♦♦♦ In her book, Missy Higgins argues — often persuasively — that it can. ♦♦♦ “Something about Paul [Dempsey]’s lyrics on that record spoke directly to my teenage angst, my despair at not understanding my place in the world, my introspective and (sometimes) depressive nature,” she writes about Something For Kate’s You Only Hide, a cover of which opens the album. “Music can be such a friend during those times.”
♦♦♦ Oz, the book, is wonderful. Without the benefit of her never prosaic explanations, the album’s cover versions often pale next to the originals. With them, she breathes hidden life into her music. She imparts the gift of intention. I suspect I ain’t never going to love her version of Shark Fin Blues, but I can certainly empathise with her love for The Drones.
♦♦♦ “The Drones did a version of River Of Tears … I’d never heard anything like the way Gareth [Liddiard, Drones singer] sang it,” she writes. “He sang and played like his very existence depended on it: writhing against his guitar, strangling its neck as though it was the instrument through which the demons would be exorcised from his body, spitting out every word into a bended microphone.”
♦♦♦ In print, she comes across as personable, enthusiastic and genuine (particularly in a killer essay on The Divinyls’ Chrissy Amphlett that is crying out to be reprinted in its entirety). I’m not questioning her sincerity, just her interpretative ability.
♦♦♦ The stripped–back reading of Slim Dusty’s The Biggest Disappointment — a duet with another featured artist Dan Sultan — is pretty cool though. Her voice retains much of the intimacy that endeared Missy Higgins to her fans in the first place. And in the singer’s favour, most of the songs here are recognisable as Missy Higgins, although I can do without her chirpy take on The Warumpi Band’s pivotal Blackfella/Whitefella, even with its warm guest vocal from Alice Springs’ Crystal Itjuwalyi Butcher.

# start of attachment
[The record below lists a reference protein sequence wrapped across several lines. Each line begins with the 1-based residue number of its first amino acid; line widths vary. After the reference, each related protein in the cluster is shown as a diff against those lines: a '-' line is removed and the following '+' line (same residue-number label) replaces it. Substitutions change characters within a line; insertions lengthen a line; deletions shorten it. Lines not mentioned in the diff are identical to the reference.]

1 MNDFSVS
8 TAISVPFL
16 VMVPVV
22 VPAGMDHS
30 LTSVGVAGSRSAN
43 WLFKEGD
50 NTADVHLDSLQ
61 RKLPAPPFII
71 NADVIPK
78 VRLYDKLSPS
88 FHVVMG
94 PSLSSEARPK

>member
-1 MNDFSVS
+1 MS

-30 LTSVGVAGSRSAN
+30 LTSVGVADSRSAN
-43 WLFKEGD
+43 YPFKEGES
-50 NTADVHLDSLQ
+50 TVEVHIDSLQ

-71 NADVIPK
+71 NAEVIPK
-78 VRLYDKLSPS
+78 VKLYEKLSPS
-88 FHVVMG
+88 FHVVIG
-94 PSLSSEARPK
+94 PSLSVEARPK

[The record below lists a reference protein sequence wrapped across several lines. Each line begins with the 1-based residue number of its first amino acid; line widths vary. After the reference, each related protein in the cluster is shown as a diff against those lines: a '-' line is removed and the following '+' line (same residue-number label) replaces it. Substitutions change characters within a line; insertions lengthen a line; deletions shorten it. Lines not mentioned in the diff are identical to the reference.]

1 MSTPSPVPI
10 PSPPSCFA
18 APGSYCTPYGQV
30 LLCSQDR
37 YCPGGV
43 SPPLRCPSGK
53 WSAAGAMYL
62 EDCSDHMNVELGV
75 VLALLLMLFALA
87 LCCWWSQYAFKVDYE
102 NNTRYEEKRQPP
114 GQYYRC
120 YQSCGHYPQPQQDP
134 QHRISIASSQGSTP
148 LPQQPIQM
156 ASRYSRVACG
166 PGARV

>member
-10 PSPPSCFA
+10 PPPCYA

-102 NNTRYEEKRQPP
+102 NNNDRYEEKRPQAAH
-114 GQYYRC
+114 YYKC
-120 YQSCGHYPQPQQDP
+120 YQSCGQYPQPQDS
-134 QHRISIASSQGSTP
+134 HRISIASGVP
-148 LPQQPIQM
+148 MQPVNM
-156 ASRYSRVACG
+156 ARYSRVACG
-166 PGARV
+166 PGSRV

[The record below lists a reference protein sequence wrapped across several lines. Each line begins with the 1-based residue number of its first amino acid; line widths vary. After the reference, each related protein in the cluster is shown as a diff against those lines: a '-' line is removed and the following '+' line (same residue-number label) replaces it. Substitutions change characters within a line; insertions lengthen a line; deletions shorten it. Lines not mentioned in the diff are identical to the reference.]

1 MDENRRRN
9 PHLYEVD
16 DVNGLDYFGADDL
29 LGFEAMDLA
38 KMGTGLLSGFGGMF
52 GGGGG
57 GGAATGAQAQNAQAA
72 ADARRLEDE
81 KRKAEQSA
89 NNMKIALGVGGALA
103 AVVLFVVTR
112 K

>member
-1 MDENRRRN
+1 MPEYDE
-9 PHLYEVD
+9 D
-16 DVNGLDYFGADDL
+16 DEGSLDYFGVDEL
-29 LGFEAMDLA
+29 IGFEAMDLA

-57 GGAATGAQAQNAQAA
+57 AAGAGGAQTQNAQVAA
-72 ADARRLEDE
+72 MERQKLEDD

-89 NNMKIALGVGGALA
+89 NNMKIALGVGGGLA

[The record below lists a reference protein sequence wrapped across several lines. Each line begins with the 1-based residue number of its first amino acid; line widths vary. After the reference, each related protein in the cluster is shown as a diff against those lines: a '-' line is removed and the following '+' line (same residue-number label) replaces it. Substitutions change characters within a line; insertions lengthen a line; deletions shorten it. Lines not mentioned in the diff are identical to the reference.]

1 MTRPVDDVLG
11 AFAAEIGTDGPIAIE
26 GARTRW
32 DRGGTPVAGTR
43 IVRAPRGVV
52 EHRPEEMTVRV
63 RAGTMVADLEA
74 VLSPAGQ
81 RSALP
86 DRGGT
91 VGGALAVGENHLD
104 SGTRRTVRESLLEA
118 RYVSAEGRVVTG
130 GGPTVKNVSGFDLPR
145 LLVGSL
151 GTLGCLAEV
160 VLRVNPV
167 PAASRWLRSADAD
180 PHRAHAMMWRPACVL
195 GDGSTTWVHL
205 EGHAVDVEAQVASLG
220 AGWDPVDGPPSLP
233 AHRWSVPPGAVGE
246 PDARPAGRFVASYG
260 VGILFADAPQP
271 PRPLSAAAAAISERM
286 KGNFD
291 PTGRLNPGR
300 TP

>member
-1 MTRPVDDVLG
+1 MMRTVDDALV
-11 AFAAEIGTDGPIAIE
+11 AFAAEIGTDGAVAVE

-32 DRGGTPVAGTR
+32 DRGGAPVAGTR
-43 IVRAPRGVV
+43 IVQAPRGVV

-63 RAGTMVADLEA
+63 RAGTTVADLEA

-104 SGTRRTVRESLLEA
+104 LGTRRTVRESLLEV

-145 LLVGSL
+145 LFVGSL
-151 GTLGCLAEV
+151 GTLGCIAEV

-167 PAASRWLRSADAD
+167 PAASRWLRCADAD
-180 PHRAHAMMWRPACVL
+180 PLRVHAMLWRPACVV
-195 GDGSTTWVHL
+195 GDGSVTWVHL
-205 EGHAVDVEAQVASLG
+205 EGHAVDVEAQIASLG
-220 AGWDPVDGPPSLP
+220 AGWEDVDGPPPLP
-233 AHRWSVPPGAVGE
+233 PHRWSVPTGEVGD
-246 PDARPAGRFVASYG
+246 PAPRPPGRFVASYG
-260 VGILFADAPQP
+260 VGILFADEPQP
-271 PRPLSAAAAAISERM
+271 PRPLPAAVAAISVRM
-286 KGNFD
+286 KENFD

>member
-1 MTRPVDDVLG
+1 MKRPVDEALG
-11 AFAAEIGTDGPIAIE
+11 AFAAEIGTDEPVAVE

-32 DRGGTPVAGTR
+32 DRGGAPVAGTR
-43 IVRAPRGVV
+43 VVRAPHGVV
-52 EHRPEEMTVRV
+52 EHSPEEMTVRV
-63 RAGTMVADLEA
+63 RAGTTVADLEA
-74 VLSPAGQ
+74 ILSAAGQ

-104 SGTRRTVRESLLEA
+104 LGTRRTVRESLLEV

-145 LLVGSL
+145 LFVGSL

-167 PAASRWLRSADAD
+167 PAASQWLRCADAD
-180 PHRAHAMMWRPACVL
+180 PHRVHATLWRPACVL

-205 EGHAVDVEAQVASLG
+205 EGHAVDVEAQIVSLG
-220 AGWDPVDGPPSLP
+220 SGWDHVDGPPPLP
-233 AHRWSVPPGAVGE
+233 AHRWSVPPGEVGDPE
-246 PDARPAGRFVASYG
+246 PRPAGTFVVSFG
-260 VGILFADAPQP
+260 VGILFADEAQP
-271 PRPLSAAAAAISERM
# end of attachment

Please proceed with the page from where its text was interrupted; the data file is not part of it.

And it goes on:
♦♦♦ Having Missy Higgins cover a series of widely disparate songs in her trademark style leads to an unintentional levelling off, a flattening of variety. Whether this is to the album’s detriment will come down to how much you like Missy Higgins. There’s a genuinely beautiful (albeit tastefully histrionic) version of former Cold Chisel songwriter Don Walker’s The Way You Are Tonight to close the album out. And there are three words I didn’t think I’d ever type in the same sentence: Cold Chisel and beautiful.
But, as Higgins writes: “This song sounds like a classic. It feels like it could have been written in the 30s and sung by all the greats: Sarah Vaughan, Ella Fitzgerald, Billie Holiday... that’s why we couldn’t change it too much. Almost every other track on this album was flipped inside out, but this one couldn’t be tampered with.” :: http://www.theguardian.com/
Artist Biography by Johnny Loftus
♦♦♦ With a flair for poignant ballads and pop/rock singles, Missy Higgins became one of Australia's most popular artists during the early 21st century. Her songwriting career began in Melbourne, where she attended boarding school and balanced her time between academics and music. Higgins' sister got ahold of "All for Believing," one of Missy's earliest songs, and mailed a copy to Australia's Triple J radio station without her sister's consent. The song ended up winning an unsigned artist competition named Triple J Unearthed, which effectively sparked Higgins' career as a singer/songwriter.
♦♦♦ After signing with Eleven, the same Australian record company used by such homeland heroes as Silverchair, Higgins issued a self-titled EP in November 2003. The Scar EP appeared in August 2004 and set the scene for her full-length debut, Sound of White, which appeared the following September. Sound of White proved to be remarkably successful, remaining on the Australian charts for two years and going platinum nine times. Higgins then set her sights on America, where she made her debut in January 2005 with the domestic-only All for Believing EP. Released through Warner Bros., it included the title track and four other songs cherry-picked from the Sound of White LP (which was reissued in the U.S. shortly thereafter).
♦♦♦ Missy Higgins issued her sophomore album, On a Clear Night, in 2007, with an American release following in early 2008. While Sound of White had emphasized Higgins' flair for piano, On a Clear Night featured a new emphasis on guitar, which Higgins had used to compose the majority of the tracks. "Steer," the album's leadoff single, became her second number one hit in Australia.
♦♦♦ After finishing up with touring and promoting the album, Higgins took some time off from music. In 2010, she enrolled in college at the University of Melbourne and acted in the Australian film Bran Nue Dae. She never strayed far from music, though, and after meeting fellow singer/songwriter Butterfly Boucher while playing Lilith Fair shows in the summer of 2010, went to Nashville to record her next album with Boucher’s help. The Ol’ Razzle Dazzle was released in June 2012, promptly debuting at the top of the Australian charts (her third straight album to reach number one). Higgins' next work was an album of Aussie cover versions, titled OZ, that also became the name of an accompanying book as well as a tour. It appeared in September of 2014.